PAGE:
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laiseng
13th September 2006, 05:53 AM
there are currently many linux architecture for packages out there
i386, i686, i586, PPC, x_64 etc etc

i know that i386 is older processors such as pentium I and celeron
P4 is i386

but now even celeron is equivalent to P4 so does it mean newer celeron using i686(i might be wrong)

now in market there is alot other new processors, dual core, quad core, n core etc etc

AMD with its own sets of newer greater processors

is there a table list of the latest processors(old to new) list and its architecture as in linux?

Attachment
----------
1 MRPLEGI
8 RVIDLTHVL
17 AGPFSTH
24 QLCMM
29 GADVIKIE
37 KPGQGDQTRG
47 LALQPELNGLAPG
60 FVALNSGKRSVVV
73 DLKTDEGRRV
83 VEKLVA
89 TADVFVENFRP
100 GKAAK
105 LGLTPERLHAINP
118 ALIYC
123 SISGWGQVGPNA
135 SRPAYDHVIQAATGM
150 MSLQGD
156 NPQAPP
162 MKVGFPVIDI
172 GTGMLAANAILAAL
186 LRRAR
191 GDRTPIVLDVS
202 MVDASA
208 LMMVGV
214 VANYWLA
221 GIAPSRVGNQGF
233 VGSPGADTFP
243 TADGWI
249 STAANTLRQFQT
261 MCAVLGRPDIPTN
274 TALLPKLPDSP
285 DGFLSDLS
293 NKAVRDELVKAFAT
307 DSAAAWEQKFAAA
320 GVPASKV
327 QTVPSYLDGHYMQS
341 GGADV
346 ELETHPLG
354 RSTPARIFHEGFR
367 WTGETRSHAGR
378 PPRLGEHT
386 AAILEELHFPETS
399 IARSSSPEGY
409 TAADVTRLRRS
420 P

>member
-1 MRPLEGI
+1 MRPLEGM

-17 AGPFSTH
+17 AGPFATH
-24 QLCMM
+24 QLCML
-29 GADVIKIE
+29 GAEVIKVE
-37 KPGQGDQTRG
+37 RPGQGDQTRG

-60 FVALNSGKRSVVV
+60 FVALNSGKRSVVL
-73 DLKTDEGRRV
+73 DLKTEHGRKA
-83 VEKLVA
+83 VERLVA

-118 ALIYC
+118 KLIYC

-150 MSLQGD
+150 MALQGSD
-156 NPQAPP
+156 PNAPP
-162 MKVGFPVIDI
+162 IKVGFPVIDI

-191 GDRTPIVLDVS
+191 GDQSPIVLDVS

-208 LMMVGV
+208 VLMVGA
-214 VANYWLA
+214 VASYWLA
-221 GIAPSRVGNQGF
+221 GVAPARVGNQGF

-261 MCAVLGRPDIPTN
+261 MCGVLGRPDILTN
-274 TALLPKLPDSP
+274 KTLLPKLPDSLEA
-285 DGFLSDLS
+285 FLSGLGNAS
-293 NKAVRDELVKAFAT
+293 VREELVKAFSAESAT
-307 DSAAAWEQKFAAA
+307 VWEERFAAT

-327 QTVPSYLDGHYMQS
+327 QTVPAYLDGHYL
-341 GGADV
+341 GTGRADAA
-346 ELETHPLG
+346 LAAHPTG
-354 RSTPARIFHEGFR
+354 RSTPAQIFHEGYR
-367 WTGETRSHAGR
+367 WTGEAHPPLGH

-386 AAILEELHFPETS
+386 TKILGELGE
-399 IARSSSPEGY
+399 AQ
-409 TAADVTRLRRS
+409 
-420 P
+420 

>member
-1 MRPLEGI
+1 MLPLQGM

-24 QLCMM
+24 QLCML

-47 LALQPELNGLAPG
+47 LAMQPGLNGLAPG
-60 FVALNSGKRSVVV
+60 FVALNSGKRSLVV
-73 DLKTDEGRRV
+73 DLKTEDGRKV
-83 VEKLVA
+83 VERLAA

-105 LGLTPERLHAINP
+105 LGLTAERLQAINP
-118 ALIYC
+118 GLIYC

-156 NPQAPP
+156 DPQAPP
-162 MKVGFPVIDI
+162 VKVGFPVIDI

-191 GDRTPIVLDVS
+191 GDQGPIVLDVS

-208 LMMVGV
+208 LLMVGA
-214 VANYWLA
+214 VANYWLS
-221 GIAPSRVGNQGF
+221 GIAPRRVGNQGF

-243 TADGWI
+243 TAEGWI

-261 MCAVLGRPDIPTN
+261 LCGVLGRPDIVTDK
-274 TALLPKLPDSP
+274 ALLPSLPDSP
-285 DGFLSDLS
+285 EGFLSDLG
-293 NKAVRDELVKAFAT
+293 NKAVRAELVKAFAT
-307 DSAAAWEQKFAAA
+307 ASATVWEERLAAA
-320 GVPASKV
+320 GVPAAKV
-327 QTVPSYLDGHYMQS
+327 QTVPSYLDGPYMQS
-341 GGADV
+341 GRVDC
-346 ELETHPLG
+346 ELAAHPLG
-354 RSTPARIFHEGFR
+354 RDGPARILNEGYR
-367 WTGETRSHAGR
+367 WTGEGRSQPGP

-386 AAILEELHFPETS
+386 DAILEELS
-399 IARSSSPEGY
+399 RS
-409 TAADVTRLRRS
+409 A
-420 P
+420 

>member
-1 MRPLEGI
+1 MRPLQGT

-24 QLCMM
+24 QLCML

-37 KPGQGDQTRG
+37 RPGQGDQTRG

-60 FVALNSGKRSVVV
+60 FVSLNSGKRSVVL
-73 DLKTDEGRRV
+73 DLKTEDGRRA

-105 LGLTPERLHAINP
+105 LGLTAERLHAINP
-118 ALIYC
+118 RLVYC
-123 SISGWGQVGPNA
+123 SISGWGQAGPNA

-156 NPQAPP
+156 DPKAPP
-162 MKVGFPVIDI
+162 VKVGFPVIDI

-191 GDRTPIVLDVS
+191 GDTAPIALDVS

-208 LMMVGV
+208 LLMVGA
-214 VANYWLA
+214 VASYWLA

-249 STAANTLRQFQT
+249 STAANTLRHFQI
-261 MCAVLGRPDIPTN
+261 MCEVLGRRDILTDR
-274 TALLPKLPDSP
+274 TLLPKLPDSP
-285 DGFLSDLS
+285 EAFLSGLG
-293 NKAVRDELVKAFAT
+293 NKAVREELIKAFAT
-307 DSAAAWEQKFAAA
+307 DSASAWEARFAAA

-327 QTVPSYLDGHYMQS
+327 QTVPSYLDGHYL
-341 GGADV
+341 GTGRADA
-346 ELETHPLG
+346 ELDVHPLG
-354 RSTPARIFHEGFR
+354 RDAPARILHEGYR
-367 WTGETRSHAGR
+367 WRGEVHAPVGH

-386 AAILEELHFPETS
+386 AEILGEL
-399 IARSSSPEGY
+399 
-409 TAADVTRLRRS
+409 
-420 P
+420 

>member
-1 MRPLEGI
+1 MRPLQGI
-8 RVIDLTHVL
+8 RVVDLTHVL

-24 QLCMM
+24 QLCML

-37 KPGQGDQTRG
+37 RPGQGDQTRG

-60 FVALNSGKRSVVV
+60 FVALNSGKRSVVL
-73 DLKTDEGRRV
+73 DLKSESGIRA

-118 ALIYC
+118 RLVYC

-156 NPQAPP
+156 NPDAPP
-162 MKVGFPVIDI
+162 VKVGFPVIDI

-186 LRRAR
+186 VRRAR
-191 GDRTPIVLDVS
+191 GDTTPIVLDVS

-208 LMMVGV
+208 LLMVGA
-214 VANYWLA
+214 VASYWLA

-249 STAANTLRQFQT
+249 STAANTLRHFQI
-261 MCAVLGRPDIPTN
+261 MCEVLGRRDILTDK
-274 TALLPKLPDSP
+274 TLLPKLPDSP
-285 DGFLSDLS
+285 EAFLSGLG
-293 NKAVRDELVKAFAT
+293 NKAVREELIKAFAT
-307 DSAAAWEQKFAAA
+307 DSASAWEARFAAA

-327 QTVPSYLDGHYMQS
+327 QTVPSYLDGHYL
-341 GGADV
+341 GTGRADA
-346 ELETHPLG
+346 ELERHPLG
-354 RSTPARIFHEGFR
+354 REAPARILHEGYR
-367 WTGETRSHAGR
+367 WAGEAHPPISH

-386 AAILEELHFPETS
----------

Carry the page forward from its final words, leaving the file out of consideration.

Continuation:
JoeyJoJoe
13th September 2006, 05:24 PM
as far as I know, PPC ones are the Apple Macs from before they moved to Intel chips, if you have one then use this

x 64 are 64 bit processors, which will probs have 64 in the name

Duel core I think would use the SMP kernel, as would P4's with hyper-threading

with the i386, i586, i686 ones I'm not sure how it works, I know my kernal on a 2 year old centrino is i686 but all the software I install is i386... maybe it doesn't matter so much? I have no idea...

Jman
14th September 2006, 04:41 AM
Yes PPC is PowerPC like the older Macs, and x86_64 is AMD's 64 bit offering (I thought it ran on Intel, not sure).

i386 is the original i386, the shorthand is to "add 100" with each new generation. (http://en.wikipedia.org/wiki/I686)

Fedora packages are compiled for i386 but contain optomizations for later generations.

You will also see certain packages compiled directly for a certain architecture, like the kernel.